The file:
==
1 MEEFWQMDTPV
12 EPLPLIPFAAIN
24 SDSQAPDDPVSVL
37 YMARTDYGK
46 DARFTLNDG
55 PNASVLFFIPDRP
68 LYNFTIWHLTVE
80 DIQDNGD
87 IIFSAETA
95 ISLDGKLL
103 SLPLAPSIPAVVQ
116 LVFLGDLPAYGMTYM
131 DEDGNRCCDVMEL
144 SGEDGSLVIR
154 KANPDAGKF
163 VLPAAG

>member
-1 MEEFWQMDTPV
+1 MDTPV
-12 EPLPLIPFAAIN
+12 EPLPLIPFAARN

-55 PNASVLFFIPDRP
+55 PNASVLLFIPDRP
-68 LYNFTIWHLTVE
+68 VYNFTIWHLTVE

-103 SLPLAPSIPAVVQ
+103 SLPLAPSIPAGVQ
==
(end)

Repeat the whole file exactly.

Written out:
1 MEEFWQMDTPV
12 EPLPLIPFAAIN
24 SDSQAPDDPVSVL
37 YMARTDYGK
46 DARFTLNDG
55 PNASVLFFIPDRP
68 LYNFTIWHLTVE
80 DIQDNGD
87 IIFSAETA
95 ISLDGKLL
103 SLPLAPSIPAVVQ
116 LVFLGDLPAYGMTYM
131 DEDGNRCCDVMEL
144 SGEDGSLVIR
154 KANPDAGKF
163 VLPAAG

>member
-1 MEEFWQMDTPV
+1 MDTPV
-12 EPLPLIPFAAIN
+12 EPLPLIPFAARN

-55 PNASVLFFIPDRP
+55 PNASVLLFIPDRP
-68 LYNFTIWHLTVE
+68 VYNFTIWHLTVE

-103 SLPLAPSIPAVVQ
+103 SLPLAPSIPAGVQ